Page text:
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Raising Consciousness for the Future of Higher Education

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by Marietess Masulit

Marietess Masulit

Marietess Masulit

As a student who attended and graduated from Sacramento State, a designated Asian American Native American Pacific Islander-serving institution and Hispanic-serving institution, I felt surrounded by diversity. I am a proud graduate of ethnic studies at Sacramento State, which has shaped me in ways that are difficult to justly explain. In short, ethnic studies heightened my consciousness and fueled a passion for social justice.

However, I have been critiqued as an ethnic studies major countless times. There is a common misconception on what is taught in ethnic studies and has been called un-American by many criticizers. Yet, as a student who openly claims an identity as an ethnic studies major, I believe that classes dedicated to learning about the identities of others are necessary, especially in the United States considering our diverse landscape.

Currently, I am in the process of completing a master’s degree at the University of Pennsylvania in higher education. My transition to a predominantly White institution has been a learning experience that I am becoming increasingly appreciative of. I have built relationships with amazing peers, staff and faculty who possess similar ideals and experiences as myself.

In contrast, I have faced microaggressions and heard what I would describe as blatantly racist comments both in and outside of the classroom. Many students of color within my program, including myself, have built a community amongst ourselves, much of it built on sharing our feelings of marginalization and frustration since we have been in our program and together we have created spaces of support with people we know who care.

This fall semester, institutions across higher education have seen an increased visibility of student activism on their campuses, much of it sparked by the movement at the University of Missouri. The examples of student activism at colleges and universities across the country have brought an increased attention to the ways that faculty and administrators are addressing diversity concerns and racist incidents on their campuses. Students have come together in solidarity to express demands and share experiences of marginalization. However, student activism addressing racist incidents and demanding more faculty and administrators of color has a historical presence within higher education in the United States. Even my own undergraduate major, ethnic studies, is a product of student activism in the late 1960s at San Francisco State University.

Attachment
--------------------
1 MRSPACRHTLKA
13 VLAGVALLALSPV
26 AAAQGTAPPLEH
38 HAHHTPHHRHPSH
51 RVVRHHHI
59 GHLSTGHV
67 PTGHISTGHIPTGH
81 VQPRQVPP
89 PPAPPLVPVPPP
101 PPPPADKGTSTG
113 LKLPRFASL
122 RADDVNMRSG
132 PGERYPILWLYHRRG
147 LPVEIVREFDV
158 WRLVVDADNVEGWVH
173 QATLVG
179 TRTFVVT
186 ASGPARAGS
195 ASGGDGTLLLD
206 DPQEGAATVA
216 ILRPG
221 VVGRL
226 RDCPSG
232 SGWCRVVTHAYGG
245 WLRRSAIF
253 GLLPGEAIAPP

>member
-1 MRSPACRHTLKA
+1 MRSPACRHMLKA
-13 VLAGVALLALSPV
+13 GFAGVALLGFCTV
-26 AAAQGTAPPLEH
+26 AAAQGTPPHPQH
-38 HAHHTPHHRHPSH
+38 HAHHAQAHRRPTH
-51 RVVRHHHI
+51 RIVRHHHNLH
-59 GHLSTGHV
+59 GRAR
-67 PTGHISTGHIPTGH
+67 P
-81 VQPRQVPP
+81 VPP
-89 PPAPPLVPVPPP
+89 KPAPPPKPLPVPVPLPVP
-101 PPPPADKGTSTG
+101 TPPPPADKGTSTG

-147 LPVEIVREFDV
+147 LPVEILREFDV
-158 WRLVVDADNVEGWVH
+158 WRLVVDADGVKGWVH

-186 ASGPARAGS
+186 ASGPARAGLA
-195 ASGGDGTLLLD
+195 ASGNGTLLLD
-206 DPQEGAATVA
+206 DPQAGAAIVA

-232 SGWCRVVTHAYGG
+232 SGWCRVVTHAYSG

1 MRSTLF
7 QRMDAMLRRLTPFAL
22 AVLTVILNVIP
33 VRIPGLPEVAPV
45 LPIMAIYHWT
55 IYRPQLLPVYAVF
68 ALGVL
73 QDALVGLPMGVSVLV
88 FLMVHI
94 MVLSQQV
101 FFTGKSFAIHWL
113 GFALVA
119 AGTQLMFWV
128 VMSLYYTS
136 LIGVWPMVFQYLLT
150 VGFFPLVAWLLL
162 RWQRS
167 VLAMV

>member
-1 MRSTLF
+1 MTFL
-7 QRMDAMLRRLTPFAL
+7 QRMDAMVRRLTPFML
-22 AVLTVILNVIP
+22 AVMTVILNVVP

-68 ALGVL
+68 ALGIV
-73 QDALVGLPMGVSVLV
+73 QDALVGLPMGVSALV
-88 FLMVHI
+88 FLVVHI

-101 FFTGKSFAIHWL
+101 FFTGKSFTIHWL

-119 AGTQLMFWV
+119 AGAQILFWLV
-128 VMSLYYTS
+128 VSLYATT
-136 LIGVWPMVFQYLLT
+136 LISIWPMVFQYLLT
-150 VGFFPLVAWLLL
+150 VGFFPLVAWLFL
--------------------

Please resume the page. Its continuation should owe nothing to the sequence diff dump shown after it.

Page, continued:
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Using a historical lens to parallel examples of student activism within higher education shows that students of color have continually fought to be heard within their own institutions. The concerns and demands of students of color today are not coming from a sudden burst of racialized experiences. Rather, the frustration that is being expressed today is rooted in historical marginalization that seems to be woven into the fabrics of many American higher education institutions.